Picasso, Paul and Harlequins

I’ve been indulging in a little online gallery viewing as I can’t spend the day at the National Gallery London as do E in London, Chris of Kent and Paul of Kent! I am off to Sydney to see the Modern Masters from The Hermitage collection so I guess not too much to grumble about. More on the Sydney Exhibition after I have had the pleasure of seeing it.

What I was specifically looking for in my internet surfing was to see if Picasso painted pictures of Clowns because they are a great way to illustrate artistic interpretations of human facial features. And what I first found was this delightful painting of Picasso’s son Paul in a Clown Suit created in 1924.

Credit: pablopicasso.org

I found the discussion about Picasso and the painting (from www.pablopicasso.org) very interesting so today will share this insightful information with you and also give you some relief from facial features! I have broken up the quoted text with other paintings Picasso did of Paul.

During the early 1920s Picasso's production alternates between Cubism and a Classical style. Side by side with Cubist still lifes of the utmost structural refinement we find figural paintings in his Classical style, mostly with subjects drawn from mythology. A large number of drawings - usually pen drawings - also date from those years. In addition there are pictures of dancers and harlequins, often quite realistic, which testify to Picasso's continuing interest in the world of the ballet and the stage (which was especially kindled by his commissions for the Ballets Russes). Picasso had reached the age of forty and was now in full possession of his creative powers; the most varied impulses of his artistic will found their outlet in different styles.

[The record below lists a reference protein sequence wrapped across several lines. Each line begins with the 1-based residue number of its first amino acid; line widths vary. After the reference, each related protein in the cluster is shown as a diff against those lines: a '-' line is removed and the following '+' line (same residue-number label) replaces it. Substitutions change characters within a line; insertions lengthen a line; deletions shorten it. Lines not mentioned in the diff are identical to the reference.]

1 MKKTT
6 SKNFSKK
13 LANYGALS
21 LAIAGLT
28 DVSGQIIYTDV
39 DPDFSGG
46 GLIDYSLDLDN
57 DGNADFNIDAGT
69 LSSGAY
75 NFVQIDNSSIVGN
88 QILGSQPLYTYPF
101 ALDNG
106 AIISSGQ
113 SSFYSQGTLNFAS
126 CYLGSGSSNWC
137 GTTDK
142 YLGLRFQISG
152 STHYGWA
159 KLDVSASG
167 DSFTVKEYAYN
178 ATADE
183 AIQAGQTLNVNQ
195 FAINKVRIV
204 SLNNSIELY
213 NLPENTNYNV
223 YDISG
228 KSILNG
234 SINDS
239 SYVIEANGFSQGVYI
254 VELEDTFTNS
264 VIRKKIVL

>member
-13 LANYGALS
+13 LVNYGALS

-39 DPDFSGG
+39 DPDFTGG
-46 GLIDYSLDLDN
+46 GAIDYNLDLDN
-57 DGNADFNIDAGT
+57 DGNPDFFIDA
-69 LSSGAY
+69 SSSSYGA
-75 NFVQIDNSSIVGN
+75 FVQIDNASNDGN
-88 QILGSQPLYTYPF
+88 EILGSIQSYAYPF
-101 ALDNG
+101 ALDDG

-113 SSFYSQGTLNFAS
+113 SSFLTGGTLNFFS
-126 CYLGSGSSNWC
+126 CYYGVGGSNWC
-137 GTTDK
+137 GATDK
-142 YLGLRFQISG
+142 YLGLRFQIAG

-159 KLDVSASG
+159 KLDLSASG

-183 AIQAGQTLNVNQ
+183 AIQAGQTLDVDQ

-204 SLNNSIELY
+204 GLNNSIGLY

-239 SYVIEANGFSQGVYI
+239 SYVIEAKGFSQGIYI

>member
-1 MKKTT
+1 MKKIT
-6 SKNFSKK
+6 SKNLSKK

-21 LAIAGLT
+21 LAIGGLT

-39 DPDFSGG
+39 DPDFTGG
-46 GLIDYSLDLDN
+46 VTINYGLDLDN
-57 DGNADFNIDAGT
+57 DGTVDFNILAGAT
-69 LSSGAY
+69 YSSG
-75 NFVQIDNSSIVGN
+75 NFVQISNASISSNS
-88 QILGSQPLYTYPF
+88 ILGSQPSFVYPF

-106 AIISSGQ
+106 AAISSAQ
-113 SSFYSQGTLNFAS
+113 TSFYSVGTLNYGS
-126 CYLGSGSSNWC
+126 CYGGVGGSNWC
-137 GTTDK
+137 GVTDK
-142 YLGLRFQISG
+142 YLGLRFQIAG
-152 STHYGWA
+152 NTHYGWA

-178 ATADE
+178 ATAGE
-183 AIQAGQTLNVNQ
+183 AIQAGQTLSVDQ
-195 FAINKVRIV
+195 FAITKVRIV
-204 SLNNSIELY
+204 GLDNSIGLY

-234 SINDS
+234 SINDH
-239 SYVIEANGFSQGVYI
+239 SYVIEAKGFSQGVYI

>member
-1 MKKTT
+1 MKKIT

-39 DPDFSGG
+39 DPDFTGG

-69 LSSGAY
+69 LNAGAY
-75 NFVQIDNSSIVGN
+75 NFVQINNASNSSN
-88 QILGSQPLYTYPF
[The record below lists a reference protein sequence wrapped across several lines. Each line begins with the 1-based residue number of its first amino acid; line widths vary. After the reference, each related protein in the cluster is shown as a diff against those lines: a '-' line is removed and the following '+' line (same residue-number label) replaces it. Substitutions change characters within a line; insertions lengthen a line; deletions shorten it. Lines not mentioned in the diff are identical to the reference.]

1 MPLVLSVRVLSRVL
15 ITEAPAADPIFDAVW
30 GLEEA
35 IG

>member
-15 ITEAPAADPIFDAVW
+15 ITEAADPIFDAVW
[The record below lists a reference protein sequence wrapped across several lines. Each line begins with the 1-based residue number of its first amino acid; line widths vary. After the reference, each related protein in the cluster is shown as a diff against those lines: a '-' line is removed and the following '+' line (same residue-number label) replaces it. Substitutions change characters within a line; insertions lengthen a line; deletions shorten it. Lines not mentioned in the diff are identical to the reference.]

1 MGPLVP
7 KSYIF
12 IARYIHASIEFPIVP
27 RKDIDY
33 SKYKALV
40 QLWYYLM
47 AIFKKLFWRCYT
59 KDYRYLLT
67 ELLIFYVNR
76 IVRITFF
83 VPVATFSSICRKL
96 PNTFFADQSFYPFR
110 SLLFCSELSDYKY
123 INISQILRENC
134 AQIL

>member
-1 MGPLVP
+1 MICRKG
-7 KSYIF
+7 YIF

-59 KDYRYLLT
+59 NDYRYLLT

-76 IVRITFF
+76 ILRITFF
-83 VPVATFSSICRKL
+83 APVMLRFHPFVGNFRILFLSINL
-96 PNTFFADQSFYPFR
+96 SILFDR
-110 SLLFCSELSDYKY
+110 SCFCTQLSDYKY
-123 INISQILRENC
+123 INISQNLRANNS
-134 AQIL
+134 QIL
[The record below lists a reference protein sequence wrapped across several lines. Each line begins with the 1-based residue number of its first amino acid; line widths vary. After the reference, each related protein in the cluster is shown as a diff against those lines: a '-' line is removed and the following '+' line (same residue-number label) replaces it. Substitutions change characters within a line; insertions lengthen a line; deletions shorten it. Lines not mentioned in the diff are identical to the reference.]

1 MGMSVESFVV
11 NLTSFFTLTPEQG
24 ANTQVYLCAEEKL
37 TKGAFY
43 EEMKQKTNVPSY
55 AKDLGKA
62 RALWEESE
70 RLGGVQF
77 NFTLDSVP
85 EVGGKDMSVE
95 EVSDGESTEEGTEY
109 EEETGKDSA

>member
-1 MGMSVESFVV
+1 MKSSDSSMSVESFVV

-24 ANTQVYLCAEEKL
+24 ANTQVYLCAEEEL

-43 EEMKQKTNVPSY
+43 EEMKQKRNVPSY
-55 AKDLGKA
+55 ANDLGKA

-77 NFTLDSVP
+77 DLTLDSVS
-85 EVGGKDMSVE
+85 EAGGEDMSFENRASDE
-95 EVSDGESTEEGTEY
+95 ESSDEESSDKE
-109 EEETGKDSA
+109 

Credit: Vanity Fair

In addition to these works, a new kind of picture begins to appear in these same years, and Picasso discloses yet another aspect of his complex personality: the portraits and sketches of his young son Paul. With them we discover a new facet of the artist's many-sided genius. These works lay no claim to raise or to solve new artistic problems: they belong wholly to the artist's personal life, and he kept nearly all of them.

Precisely because these works were not intended to solve any formal problems but were produced casually, almost playfully, they disclose the full breadth of Picasso's technical mastery. It is precisely in the works where his eyes and hands are freest that the richness of his creative ideas is most clearly and fully disclosed.

Credit: AllPaintingsStore.com

Looking at a portrait such as this (Paul in a Clown Suit), no one would suspect how much of Picasso's experiments with pasted papers, how much Cubist discipline has gone into these casually tossed-off little works. And yet it is these features that account for the portrait's sure mastery and raise it high above most artists' realistic portraits. Picasso's affection for his little boy is merely the painting's starting point; what makes it a masterpiece is Picasso's creative sureness.

Credit: Pinterest

The Hero Image today is Family of Saltimbanques (circus performers) painted by Picasso in 1905. Picasso has painted himself into the scene as Harlequin and is holding onto the little girl’s hand. Art Historians believe the little girl might possibly have been Picasso’s beloved younger sister, Conchita who tragically died from diphtheria at the age of seven. (PabloPicasso.org)